The Smart Meter Entity (SME), which is part of the Independent Electricity System Operator (IESO), has submitted their application to the Ontario Energy Board (OEB) for their rates for the next five years. You will likely not have heard with the SME. Electricity customers do not deal with them directly but their rates are part of the Delivery Charge on your bill. The service the SME provides is known as the MDM/R or Meter Data Management Repository.
All the documents pertaining to this application can be found – HERE.
The SME rates were originally $0.79 per month, in 2017 they reduced to $0.57 per month and now they will be reduced to at least $0.43 per month. That sounds like good news. However, NOTL Hydro does not believe there should be any charge and that the SME is not even needed.
The history of the SME goes back to the introduction of smart meters in Ontario in 2007-2008. At that time, there was uncertainty as to how the whole process of obtaining the reads and ensuring they are correctly matched to each customer would work. The Government’s solution was to establish the SME. Under regulation, all smart meter reads must go to the SME where they are validated.
As is often the case, the electrical utilities (LDCs) and private sector entrepreneurs came up with their own solutions that were less expensive and, more importantly at that time, could be in place to meet the required timelines. We thus now have the situation where the meter reads are being validated by both the LDC processes and the SME. A duplication of efforts. Because the SME exists due to regulation, LDCs have no choice but to obey the regulations and use the service.
This is not to say that the SME does not have some benefits. The second level of validation does catch some errors and the Provincial Government was able to use some of the SME data to monitor how many customers were switching to tiered billing as opposed to the time-of-use billing. However, the question should be not whether something is useful (almost everything has some use) but whether the uses are worth the cost.
NOTL Hydro is on record as to the position of our Board that the SME should be wound up or the charge eliminated. A press release on just this matter was issued in 2017. https://www.notlhydro.com/news/remove-smart-meter-entity-charge-from-consumer-bills-2/. There are two reasons for this position.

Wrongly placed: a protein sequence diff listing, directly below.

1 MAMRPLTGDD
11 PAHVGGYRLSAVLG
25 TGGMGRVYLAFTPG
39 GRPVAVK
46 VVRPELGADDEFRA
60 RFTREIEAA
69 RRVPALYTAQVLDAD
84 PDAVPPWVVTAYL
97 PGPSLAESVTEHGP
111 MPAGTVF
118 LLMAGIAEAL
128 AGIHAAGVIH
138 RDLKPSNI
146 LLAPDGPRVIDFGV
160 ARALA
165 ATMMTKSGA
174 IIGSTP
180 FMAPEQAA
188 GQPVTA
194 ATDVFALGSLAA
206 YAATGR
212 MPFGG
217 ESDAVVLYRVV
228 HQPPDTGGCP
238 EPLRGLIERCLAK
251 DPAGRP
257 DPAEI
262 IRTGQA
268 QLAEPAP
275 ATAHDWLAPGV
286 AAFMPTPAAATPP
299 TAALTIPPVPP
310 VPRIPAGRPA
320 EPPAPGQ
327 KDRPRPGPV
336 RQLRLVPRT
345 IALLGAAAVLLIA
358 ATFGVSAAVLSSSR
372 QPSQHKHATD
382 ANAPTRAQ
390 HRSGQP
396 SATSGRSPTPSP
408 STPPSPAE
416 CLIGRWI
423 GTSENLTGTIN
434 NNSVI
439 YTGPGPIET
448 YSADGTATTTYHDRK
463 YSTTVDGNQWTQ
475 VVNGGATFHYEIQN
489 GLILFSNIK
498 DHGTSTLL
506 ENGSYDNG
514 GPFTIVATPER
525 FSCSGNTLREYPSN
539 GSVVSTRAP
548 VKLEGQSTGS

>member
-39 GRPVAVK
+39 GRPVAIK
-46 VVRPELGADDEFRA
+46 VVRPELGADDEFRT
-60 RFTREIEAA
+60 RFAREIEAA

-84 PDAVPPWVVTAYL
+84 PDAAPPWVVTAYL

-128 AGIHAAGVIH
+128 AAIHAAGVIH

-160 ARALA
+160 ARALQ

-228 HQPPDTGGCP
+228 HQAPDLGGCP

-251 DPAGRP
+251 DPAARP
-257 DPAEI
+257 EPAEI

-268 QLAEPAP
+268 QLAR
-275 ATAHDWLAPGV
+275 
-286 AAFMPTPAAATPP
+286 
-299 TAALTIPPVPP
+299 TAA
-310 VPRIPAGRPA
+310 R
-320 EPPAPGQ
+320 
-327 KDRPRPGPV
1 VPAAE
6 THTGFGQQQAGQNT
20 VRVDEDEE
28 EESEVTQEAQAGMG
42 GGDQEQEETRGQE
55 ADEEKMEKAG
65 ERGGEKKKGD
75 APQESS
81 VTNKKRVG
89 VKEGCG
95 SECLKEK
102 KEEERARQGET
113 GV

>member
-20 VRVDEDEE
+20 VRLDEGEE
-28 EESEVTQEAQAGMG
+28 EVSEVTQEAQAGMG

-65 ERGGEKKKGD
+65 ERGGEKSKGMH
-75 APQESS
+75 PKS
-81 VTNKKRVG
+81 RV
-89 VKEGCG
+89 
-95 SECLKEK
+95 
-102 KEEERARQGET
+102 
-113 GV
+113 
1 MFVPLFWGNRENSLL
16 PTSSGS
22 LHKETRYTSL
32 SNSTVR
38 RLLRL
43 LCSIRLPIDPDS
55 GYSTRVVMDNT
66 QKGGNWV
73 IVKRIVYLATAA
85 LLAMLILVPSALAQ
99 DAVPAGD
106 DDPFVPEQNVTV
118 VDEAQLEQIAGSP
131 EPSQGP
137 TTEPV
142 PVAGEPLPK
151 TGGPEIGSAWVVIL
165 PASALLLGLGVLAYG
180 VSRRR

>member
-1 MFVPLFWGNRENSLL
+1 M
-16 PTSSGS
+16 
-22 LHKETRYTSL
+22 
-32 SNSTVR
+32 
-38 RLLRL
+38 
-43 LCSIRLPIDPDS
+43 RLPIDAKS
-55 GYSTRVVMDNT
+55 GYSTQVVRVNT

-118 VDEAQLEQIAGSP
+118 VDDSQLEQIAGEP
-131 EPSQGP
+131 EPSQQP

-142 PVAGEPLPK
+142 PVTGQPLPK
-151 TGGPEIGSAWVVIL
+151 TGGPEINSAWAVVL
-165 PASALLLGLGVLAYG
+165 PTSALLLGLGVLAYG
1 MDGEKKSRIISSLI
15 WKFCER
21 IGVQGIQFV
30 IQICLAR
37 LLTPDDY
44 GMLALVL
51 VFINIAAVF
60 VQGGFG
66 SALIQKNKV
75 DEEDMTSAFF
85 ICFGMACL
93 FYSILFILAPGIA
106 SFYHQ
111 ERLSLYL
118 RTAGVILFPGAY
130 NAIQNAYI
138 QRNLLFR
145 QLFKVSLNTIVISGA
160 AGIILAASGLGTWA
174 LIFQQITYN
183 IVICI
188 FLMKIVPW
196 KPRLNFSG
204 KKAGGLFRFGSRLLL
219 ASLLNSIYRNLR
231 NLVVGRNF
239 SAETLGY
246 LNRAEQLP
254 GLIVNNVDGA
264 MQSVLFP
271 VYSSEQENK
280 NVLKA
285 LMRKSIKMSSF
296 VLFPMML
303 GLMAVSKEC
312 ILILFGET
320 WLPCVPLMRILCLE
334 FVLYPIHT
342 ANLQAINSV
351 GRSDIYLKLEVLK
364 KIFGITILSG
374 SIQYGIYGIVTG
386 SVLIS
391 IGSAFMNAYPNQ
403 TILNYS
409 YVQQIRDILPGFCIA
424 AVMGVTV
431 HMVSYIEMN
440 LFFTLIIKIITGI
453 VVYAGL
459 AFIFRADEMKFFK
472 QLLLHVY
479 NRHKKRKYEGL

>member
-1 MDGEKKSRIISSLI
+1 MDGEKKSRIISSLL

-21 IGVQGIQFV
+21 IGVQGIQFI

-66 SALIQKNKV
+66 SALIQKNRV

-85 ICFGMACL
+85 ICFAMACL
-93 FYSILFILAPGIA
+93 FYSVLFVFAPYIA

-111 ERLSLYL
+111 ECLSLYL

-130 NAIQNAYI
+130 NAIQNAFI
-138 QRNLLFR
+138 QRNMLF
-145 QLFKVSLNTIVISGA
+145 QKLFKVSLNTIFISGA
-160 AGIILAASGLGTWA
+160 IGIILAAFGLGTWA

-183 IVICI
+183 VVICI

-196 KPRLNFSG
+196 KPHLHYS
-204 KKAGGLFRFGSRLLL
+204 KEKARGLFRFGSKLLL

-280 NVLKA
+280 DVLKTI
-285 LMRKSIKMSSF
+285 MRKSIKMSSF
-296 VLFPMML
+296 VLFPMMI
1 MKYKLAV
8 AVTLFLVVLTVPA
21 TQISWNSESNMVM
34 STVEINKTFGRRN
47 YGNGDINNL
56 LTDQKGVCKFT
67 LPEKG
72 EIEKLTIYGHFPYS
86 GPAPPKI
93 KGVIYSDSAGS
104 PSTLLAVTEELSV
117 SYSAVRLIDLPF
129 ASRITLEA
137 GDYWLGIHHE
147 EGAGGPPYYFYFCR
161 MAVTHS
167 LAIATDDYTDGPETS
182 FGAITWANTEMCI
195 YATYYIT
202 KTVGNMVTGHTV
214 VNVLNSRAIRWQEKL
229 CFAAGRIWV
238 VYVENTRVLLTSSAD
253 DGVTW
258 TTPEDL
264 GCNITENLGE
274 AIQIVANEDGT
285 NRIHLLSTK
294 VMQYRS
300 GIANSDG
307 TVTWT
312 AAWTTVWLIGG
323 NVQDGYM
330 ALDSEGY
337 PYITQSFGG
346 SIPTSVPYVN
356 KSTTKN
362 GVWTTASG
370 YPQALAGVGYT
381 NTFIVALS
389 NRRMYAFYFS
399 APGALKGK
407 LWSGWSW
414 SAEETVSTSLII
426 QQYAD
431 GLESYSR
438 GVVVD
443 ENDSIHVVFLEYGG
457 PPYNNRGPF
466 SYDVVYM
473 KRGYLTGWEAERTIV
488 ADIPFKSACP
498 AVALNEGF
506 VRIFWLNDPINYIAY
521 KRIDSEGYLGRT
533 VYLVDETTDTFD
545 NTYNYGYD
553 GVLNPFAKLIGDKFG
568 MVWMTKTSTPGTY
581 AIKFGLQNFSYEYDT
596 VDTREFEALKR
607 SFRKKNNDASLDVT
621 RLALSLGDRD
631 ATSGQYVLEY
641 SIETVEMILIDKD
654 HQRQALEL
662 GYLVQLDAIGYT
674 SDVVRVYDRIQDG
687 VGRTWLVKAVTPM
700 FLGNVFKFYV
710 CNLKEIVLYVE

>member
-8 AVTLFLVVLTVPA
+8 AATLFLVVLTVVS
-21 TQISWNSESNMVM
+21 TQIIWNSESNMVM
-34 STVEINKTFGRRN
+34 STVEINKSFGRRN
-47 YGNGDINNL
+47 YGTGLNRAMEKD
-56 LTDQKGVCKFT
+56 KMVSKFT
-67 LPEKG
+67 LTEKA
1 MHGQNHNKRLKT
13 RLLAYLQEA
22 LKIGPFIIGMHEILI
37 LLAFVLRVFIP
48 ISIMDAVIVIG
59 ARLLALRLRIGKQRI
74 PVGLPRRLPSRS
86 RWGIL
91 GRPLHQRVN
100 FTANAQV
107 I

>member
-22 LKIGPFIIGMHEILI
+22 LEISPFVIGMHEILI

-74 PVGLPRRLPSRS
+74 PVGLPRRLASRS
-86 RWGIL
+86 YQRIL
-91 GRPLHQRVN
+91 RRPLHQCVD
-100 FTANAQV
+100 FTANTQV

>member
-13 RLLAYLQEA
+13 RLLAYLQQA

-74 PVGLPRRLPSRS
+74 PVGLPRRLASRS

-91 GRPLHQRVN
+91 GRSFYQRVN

The first relates to the cost which, in the opinion of NOTL Hydro, is unnecessary. As has been mentioned above, the services the SME provides are largely redundant and the benefits they do provide could be obtained at a much lower cost. The estimated budget for the SME in their rate application is around $27 million a year. At a monthly charge of $0.43 this is $5.16 a year per customer. Some proponents of the SME have argued that when the scope of the challenges facing the electricity industry in Ontario are in the billions of dollars, this is too small an amount to bother about. NOTL Hydro’s response has been that in managing a business, all costs matter, and the same approach needs to be taken in managing an industry.
The second reason relates to the SME’s efforts to expand its scope. The SME gets only limited information from the LDCs; enough to verify the meter reads. They do not get customer names or addresses. In 2017, the SME received permission to require the LDCs to provide more information such as postal codes and customer class for each meter. The SME hopes that it can sell meter information to third parties. So far, the OEB has only allowed the SME to provide very aggregated information to Canadian government entities. The reality is that aggregated data of any sort has very little value. The only truly valuable information is personalized data. The danger is the SME will keep trying to expand the scope of what they can get from LDCs and then sell. One day it may get to personalized data.
NOTL Hydro will be intervening in this rate application by the SME; as will a number of other organizations. NOTL Hydro also intervened in the 2017 SME application when the rates fell to $0.57. We really cannot take much credit for that reduction as most of it was proposed by the SME and then further reduced as a result of all the intervenors. However, it was a good learning experience for us. We cannot ask the OEB to eliminate the SME. The SME was created by regulation so only the Government has that authority. What we can do is try to throw a spotlight on the costs, and benefits, of the SME.